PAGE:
We need to talk about the problem of citizenship

Tendayi Bloom, Lecturer in Politics and International Studies, University of Birmingham, UK. Lindsey Kingston, Associate Professor of International Human Rights, Webster University, USA. Heather Steele, Deputy Academic Lead, Forum for Global Challenges
/ 3 mins read

For the most part, the contemporary world is centred on the assumption that everyone has some form of citizenship. This creates problems for people without any recognised citizenship, those referred to as ‘stateless’, and those at risk of losing their citizenship. Traditional approaches to addressing this issue have focused on statelessness and stateless persons, and framed them as anomalous or problematic. However, there is nothing natural about either citizenship or statelessness. The construction of a world in which some people are citizens and some people are not is a choice, as are the systems that block people without citizenship from basic rights. It is time to interrogate the governance of citizenship and the use of citizenship as a governance tool. It is time to talk about the problem of citizenship.


Opening a new conversation

A group of over 40 contributors from around the world (including some ENS members) made a first step towards this discussion, which is set out in the forthcoming book Statelessness, governance, and the problem of citizenship. This edited volume examines the problem of citizenship from a variety of perspectives and uses the lens of governance to understand the realities of statelessness. Contributors present the often-confusing ways in which governance structures – including local administrators, national policy makers, regional courts, and global organisations – move people into and out of recognition. They look at how this can affect people from the point of conception through into older age. And they demonstrate some of the strategies used by those affected in navigating their worlds despite the structures that exclude them.  

But this book is only intended as a starting point; rather than representing a finished project, the volume serves as an invitation to contribute to creating a new conversation about statelessness, governance, and the problem of citizenship.

Joining the discussion

We invite you to help advance this discussion through an experimental global event on Wednesday 3rd November and Thursday 4th November 2021. The event will take place over a 24-hour period, so that everyone should be able to find an activity that works for them, no matter their time zone. Dialogue will take place in four workshops, where experts who have contributed to the book will open the discussion around four key questions. After contributors share their opening thoughts, the conversation will be opened for attendees to share their reflections and ask questions. We want to hear from you. The workshops are:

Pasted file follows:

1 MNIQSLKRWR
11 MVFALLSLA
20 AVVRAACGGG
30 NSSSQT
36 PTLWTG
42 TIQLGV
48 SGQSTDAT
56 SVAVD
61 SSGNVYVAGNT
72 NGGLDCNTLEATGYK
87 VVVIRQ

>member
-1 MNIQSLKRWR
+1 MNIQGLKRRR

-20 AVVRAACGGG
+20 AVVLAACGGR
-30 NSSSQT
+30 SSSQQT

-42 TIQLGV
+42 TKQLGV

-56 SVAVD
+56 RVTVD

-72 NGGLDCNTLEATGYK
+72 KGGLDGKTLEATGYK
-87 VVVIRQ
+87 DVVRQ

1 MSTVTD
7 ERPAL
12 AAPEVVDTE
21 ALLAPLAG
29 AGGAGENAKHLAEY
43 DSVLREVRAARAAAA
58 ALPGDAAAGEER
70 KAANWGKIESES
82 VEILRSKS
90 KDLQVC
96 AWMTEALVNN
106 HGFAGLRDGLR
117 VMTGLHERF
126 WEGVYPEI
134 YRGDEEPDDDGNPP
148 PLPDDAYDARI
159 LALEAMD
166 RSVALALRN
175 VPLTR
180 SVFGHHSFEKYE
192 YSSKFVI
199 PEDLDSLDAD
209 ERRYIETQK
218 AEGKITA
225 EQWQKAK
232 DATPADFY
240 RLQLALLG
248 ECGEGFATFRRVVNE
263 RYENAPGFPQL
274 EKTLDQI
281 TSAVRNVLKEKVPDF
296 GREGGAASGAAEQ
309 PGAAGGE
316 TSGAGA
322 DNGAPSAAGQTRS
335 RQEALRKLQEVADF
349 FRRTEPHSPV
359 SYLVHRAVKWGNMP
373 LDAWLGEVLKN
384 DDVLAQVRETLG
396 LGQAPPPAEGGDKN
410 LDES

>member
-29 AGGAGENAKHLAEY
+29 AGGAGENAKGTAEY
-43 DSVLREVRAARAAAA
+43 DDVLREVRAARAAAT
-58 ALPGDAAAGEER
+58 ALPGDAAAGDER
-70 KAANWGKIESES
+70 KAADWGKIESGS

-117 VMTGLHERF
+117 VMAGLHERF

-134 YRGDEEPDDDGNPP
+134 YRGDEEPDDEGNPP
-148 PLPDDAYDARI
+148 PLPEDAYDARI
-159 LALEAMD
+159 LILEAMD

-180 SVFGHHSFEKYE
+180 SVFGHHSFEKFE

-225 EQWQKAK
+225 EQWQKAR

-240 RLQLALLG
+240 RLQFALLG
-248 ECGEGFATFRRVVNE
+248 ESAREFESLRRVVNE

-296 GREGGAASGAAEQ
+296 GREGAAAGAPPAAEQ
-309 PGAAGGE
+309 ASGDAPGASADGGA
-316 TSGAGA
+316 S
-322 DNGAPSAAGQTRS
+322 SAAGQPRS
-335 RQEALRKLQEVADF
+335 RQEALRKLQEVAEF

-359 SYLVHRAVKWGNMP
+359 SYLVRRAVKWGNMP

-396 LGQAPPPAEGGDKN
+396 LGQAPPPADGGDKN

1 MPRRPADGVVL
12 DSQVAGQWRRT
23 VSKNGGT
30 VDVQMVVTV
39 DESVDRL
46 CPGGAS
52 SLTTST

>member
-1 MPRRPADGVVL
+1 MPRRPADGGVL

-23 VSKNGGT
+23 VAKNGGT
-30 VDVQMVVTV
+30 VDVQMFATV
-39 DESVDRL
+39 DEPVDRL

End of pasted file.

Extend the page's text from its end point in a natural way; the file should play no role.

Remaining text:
Workshop 1: What does it mean for citizenship to be weaponised?

Workshop 2: What does it mean for citizenship to be fetishised?

Workshop 3: What does it mean to live without citizenship?

Workshop 4: How should the problem of citizenship be addressed?

There will also be some locally organised ‘complementary activities’. Find out more about all aspects of the event and book your place via our Eventbrite page or website. The workshops will be held virtually via a Zoom link that will be sent to all those who have signed up. There are also other ways to take part, as explained below.

Acknowledging the problem of citizenship is key to addressing global challenges more broadly 

The effects of the problem of citizenship can be found throughout the global system. It is crucial to examine the role played by citizenship and the governance of citizenship in producing and perpetuating some of the most fundamental and apparently intractable contemporary challenges. As such, this particular event discussing the problem of citizenship is part of a larger ‘Forum for Global Challenges’.

The Forum was created to bring together diverse perspectives and to generate interdisciplinary solutions to the global challenges of climate change and inequalities, covering a broad range of topics – from health and wellbeing to food and nutrition security. This event sits within the Mobilities and Migration theme. In May 2022, the inaugural conference of the Forum for Global Challenges will be held in Birmingham, UK. If you are working on solutions to the global challenges, please consider submitting a contribution to the programme.

We will share further resources about the event, the book (including a discount code for ordering copies), and the problem of citizenship in the Forum for Global Challenges online community, which is a free and open platform, in the weeks leading up to the event. This is also where you can join online discussions about the questions posed. We look forward to seeing you there and at the event.

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